There are currently four minority head coaches: Tomlin, Frazier in Minnesota, Marvin Lewis in Cincinnati and Ron Rivera in Carolina. Minority general managers include Baltimore's Ozzie Newsome, Detroit's Martin Mayhew, Houston's Rick Smith, the New York Giants' Jerry Reese and Oakland's Reggie McKenzie.

``I am not saying you have to hire a minority candidate. No one is saying that,'' Edwards said. ``I am saying you can't be blinded. It can't be, `Who is the guy to interview to get this out of the way?'''

``The problem I have is you don't really abide by the Rooney Rule the correct way,'' he said.

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Ravens coach John Harbaugh says he's interested in bringing Anquan Boldin back

Ravens coach John Harbaugh says he's interested in bringing Anquan Boldin back

By: Lisa Redmond (@LisaARedmond) 

John Harbaugh would like to be reunited with one of his star players from Super Bowl XLVII.

During a presser at the NFL owners meeting in Arizona, coach Harbaugh mentioned that he would love to have former Ravens wide reciever Anquan Boldin back on the team. The two requirements to make this happen: Boldin having an interest and GM Ozzie Newsome making it work. 

Via ESPN 

"I know he loved it in Baltimore, and I loved him in Baltimore," Harbaugh said. "Didn't want him to have to leave when it happened. That's just the way it all worked out. But I'd be for it."

Boldin is currently an unrestricted free agent after signing only a one-year deal with the Detroit Lions this past year. The 36-year-old played with the Ravens for three seasons and was a staple in them bringing the Lombardy Trophy back to Baltimore during the 2012-2013 season. He was ultimately traded to John's brother, Jim, and the 49ers because he did not want to take a pay cut. 

Even though he is 36-years-old, Harbaugh feels he could still be a contending player.

"I will say this: I do believe he can still play at the highest level. I think his ability and skills are such that he's not going to drop off the edge just because of how he plays."

With Steve Smtih Sr. retiring this past season, they are looking to add one more veteran receiver to the likes of Mike Wallace and Breshad Perriman.

"I've got to be careful in how I answer that because, of course, we are. Of course, I am. I'm thinking about it every day. Just like I'm thinking about [several other open spots on the roster]," Harbaugh said.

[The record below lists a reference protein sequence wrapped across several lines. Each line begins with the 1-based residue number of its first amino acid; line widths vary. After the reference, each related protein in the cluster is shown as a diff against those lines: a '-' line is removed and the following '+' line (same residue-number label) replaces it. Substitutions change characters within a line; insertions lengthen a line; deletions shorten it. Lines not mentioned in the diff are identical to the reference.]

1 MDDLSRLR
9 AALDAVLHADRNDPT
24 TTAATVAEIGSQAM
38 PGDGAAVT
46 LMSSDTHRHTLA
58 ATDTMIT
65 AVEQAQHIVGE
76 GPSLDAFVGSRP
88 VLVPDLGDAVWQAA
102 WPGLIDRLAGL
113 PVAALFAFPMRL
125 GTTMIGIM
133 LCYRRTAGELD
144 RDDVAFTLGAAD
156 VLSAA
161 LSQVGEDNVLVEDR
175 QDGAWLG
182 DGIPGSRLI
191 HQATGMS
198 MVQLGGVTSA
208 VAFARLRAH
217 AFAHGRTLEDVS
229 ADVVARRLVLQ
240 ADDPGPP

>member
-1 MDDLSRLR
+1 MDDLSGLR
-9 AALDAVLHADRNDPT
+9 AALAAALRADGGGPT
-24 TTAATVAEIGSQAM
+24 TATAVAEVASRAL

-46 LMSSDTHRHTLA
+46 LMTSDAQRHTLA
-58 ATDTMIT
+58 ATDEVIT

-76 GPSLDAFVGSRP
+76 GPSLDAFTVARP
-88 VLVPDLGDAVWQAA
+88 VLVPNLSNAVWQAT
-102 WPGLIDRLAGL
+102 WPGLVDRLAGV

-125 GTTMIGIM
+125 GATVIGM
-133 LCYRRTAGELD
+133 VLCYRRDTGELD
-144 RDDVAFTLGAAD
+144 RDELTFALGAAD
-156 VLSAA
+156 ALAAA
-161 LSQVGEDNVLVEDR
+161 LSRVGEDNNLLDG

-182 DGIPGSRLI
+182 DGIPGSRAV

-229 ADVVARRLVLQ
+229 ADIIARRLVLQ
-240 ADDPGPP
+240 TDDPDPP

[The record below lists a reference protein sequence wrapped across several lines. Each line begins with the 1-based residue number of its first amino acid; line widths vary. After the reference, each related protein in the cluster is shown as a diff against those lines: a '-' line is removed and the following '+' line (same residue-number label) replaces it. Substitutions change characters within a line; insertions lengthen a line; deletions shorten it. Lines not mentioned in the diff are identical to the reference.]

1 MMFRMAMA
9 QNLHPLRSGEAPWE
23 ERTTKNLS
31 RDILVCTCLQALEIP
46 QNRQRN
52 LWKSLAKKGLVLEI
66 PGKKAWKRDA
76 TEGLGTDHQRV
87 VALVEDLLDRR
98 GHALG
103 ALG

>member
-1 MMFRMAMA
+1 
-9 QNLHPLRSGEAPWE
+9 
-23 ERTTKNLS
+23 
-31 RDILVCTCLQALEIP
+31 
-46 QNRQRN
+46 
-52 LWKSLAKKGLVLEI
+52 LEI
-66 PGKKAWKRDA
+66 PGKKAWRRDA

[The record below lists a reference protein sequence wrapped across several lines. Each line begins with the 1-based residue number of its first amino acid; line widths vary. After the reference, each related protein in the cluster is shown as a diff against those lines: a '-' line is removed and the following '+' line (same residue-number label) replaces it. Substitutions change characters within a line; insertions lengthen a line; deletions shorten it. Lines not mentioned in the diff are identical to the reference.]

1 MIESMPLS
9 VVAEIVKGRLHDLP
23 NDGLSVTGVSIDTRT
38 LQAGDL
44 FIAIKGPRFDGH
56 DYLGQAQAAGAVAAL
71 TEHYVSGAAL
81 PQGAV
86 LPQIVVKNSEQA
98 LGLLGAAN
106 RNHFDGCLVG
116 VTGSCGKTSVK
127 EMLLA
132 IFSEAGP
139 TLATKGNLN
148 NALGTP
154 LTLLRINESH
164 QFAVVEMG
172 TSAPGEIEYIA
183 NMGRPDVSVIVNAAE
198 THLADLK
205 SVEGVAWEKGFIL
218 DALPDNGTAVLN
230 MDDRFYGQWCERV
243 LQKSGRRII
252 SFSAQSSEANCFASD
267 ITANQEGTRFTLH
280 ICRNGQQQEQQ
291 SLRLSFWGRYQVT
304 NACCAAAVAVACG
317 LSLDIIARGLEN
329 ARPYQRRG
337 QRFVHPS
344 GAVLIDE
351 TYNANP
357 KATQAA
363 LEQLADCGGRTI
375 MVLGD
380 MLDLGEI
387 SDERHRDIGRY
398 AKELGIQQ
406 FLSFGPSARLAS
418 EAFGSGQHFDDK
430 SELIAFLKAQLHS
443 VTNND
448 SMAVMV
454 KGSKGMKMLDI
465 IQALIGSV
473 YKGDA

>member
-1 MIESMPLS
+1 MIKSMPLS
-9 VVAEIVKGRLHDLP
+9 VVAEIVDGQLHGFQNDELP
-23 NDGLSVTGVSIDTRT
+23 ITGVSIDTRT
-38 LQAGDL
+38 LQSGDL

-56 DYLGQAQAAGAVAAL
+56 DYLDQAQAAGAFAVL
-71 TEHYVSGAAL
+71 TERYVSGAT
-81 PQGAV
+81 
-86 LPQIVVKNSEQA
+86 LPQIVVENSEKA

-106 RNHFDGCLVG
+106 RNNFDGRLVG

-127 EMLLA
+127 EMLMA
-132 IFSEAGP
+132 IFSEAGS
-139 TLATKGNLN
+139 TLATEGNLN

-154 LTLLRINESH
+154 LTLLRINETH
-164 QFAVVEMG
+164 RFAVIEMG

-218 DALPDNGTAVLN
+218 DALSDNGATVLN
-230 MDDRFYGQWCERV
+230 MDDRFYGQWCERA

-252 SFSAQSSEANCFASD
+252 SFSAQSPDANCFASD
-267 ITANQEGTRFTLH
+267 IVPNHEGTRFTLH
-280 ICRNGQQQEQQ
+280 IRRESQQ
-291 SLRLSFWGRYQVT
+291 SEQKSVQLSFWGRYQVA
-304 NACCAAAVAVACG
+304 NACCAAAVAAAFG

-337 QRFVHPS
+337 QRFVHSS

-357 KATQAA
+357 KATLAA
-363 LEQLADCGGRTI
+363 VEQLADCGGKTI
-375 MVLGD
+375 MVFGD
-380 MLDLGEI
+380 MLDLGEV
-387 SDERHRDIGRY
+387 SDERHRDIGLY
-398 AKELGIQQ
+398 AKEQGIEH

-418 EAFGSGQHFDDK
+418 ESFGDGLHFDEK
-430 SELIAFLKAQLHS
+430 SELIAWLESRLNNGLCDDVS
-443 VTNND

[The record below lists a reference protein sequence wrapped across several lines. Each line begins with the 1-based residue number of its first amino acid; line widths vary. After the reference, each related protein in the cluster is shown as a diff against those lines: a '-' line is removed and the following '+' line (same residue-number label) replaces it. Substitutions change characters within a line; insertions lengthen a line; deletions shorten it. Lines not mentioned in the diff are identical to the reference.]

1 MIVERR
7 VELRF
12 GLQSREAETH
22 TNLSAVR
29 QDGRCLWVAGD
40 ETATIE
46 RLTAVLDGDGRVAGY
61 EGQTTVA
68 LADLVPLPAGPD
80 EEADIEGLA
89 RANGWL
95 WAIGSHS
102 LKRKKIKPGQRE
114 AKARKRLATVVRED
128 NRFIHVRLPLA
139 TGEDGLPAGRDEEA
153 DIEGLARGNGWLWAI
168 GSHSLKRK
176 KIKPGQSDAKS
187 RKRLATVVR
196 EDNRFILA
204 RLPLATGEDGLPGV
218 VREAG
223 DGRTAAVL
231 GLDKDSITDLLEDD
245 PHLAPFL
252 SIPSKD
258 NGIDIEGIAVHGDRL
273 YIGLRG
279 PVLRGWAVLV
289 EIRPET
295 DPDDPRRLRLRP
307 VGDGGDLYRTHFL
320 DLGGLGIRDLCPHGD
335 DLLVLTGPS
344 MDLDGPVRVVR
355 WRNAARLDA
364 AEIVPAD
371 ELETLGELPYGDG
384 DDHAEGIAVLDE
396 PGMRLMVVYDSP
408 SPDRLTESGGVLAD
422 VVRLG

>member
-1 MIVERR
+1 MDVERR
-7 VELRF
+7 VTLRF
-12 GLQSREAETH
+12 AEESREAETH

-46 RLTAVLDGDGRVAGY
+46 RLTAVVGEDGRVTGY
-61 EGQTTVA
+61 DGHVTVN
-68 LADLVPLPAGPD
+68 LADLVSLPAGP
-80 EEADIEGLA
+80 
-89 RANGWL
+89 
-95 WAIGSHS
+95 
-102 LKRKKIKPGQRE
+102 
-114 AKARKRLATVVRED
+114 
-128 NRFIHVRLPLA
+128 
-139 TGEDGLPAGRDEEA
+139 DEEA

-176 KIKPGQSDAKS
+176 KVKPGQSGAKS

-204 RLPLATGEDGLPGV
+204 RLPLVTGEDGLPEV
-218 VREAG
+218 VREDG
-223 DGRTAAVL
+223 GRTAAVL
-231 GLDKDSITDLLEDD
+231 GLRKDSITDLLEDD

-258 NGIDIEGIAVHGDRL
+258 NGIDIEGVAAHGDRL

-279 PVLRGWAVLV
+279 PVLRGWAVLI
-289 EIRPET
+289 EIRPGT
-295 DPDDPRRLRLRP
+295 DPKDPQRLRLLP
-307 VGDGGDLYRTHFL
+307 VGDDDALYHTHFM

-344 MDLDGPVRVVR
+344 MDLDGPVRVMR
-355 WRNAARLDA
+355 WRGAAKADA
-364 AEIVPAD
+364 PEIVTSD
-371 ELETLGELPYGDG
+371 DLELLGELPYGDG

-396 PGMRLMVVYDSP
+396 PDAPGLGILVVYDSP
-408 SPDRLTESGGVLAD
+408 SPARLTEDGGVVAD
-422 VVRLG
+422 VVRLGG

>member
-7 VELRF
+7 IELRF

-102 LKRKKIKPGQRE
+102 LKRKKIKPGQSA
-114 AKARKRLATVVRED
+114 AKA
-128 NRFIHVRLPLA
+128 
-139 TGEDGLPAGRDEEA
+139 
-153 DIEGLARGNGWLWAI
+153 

The team has several options when it comes to finding another wide receiver. There is, of course, the draft which will bring top prospects, a trade with another team or signing who've been cut. 

If a reunion with Boldin were to happen, it most likely wouldn't take place until after May 9. Boldin is an unrestricted free agent, but signing with the Ravens means they would lose a compensatory pick during the next draft and both coach Harbaugh and Ravens president Dick Cass have acknowledged that. 

When it comes to having chemistry with your QB, that shouldn't be a problem for Boldin and Flacco. While he was with the Ravens, Boldin had 186 receptions, 2,645 total yards, and 14 touchdowns.

MORE RAVENS: RAVENS WANTED TORREY SMITH BACK 

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Ravens wanted to bring back wide receiver Torrey Smith this off-season

Ravens wanted to bring back wide receiver Torrey Smith this off-season

BY TYLER BYRUM - @theTylerByrum

For years, Torrey Smith was a fan favorite wide receiver for the Baltimore Ravens. He is a local player that not only helped the Ravens win their Super Bowl in 2012, but went to Maryland to play college ball.

This past off-season the Baltimore Ravens were interested in bringing him back. 

On Tuesday morning at the AFC coaches breakfast, John Harbaugh revealed the team's plan of bringing back the wide receiver who accumulated over 3,500 receiving yards in four seasons with the team. Instead, Smith signed with the Philadelphia Eagles for a middle tier contract. 

Last season, the 28-year-old only brought in 267 yards in the 12 games that he played with the San Francisco 49ers. Smith left the Ravens after the 49ers offered him a five-year deal that he could not turn down.

With Steve Smith Sr. retiring at the end of this season, it almost felt like a perfect fit as the Ravens best option at the No. 2 wide receiver position is Breshad Perriman.